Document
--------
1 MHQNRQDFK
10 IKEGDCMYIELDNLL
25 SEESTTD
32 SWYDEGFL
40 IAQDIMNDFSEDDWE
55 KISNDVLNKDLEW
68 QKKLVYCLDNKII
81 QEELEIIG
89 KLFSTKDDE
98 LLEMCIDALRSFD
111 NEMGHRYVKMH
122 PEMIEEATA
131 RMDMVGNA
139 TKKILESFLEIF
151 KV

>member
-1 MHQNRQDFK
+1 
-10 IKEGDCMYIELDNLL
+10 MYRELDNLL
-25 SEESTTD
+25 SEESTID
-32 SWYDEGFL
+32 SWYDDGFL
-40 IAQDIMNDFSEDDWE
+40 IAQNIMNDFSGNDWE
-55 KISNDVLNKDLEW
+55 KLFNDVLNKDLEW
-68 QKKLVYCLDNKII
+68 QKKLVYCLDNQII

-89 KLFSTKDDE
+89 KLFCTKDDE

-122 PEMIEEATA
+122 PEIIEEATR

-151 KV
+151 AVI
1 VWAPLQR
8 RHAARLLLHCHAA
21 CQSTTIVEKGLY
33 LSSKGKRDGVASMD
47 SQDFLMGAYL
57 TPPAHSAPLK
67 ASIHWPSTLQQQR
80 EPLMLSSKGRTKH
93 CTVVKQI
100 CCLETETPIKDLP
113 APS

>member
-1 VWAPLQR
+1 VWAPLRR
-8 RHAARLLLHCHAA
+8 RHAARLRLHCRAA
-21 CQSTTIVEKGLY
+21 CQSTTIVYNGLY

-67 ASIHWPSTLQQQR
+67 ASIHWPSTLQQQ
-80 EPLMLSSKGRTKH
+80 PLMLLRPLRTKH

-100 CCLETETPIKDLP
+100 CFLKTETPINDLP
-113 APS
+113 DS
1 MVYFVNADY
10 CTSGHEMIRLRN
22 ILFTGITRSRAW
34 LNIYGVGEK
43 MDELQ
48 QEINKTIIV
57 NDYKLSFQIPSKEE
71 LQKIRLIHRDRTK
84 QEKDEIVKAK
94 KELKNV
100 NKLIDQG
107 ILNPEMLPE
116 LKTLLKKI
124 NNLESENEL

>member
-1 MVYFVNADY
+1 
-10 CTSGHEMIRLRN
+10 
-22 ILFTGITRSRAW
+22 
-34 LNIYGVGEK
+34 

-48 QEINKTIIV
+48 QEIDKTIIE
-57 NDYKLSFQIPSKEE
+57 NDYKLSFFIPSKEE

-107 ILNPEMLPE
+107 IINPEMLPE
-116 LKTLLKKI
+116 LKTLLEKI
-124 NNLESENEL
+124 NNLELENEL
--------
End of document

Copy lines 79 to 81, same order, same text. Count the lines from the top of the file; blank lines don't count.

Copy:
+1 
-10 CTSGHEMIRLRN
+10 